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Hawkins v. Master Farms, Inc

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    Bloomberg Law

    Brief Fact Summary. Plaintiff Mary Ann Hawkins, brought suit on behalf of the estate of James Creal, who was killed by a tractor driven by the defendant.
    Synopsis of Rule of Law. For purposes of determining whether diversity jurisdiction exists, a person is a “citizen” of the state in which he or she is “domiciled.” For adults, domicile is established by physical presence in a place in connection with a certain state of mind concerning one’s intent to remain there.

    Facts. On December 8, 2000, James Creal was killed while his automobile was struck by a tractor owned by Defendant Master Farms, Inc., on Mineral Point Road, just south of Troy, Kansas. At the time of his death, Mr. Creal was living in Troy, Kansas. His death certificate lists Kansas as his residence. Until his death in December 2000, Mr. Creal retained certain connections with the State of Missouri. In November 1999, he applied for a Missouri title and license for his Chevrolet van using his mother’s St. Joseph address. In December 1999, he applied for automobile insurance on the van using the same address. In March 2000, he listed the address when he took out a loan and applied for a new Missouri title on the van to name a new lien holder. In April 2000, he renewed his Missouri driver’s license for three more years under the address. In May 2000, he filled out a form for life insurance listing the address. Mr. Creal also received mail and his paycheck stubs at his mother’s house, where he stopped by every week to visit. After his death, an estate was opened for Mr. Creal in Buchanan County, Missouri alleging that he resided at his mother’s address at the time of his death. Plaintiff, the executor of Creal’s estate, brought an action against Defendant in Federal district court, alleging diversity jurisdiction. Defendant disputed that there was complete diversity between the parties, and moved to dismiss.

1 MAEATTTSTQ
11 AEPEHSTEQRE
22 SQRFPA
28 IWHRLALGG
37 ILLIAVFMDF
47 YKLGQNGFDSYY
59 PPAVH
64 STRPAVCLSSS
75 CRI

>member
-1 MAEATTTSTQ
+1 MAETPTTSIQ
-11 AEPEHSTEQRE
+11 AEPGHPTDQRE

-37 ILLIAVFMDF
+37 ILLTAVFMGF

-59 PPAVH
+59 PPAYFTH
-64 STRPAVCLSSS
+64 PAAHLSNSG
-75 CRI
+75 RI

Issue. What constitutes sufficient diversity of jurisdiction for bringing an action in Federal court based on diversity jurisdiction?

    Held. The Court denied the Plaintiff’s motion to dismiss on the grounds that a person’s domicile is taken from the person’s physical presence in a state coupled with an intention to remain there. Fed R. Civ. P. 12(b)(1) motions for lack of subject matter jurisdiction generally take one of two forms: (1) a facial attack on the sufficiency of the complaint’s allegations as to subject matter jurisdiction; or (2) a challenge to the actual facts upon which subject matter jurisdiction is based. A court reviewing a facial challenge must accept the plaintiff’s factual allegations regarding jurisdiction as true. As the party seeking to invoke Federal jurisdiction, Plaintiffs bear the burden of proving that jurisdiction is proper. For purposes of determining whether diversity jurisdiction exists, a person is a “citizen” of the state in which he or she is “domiciled.” For adults, domicile is established by physical presence in a place in connection with a certain state of mind concerning one’s intent to remain there.”

    Discussion. In holding Kansas as Mr. Creal’s domicile, the court focused on his apparent intention to remain there. Specifically the Court referred to the fact that Mr. Creal had had moved his clothes, some furniture, pictures, photo albums, and other memorabilia into the home he shared with Mrs. Creal and her children; he contributed to household costs; and he purchased a new bedroom set with his wife.


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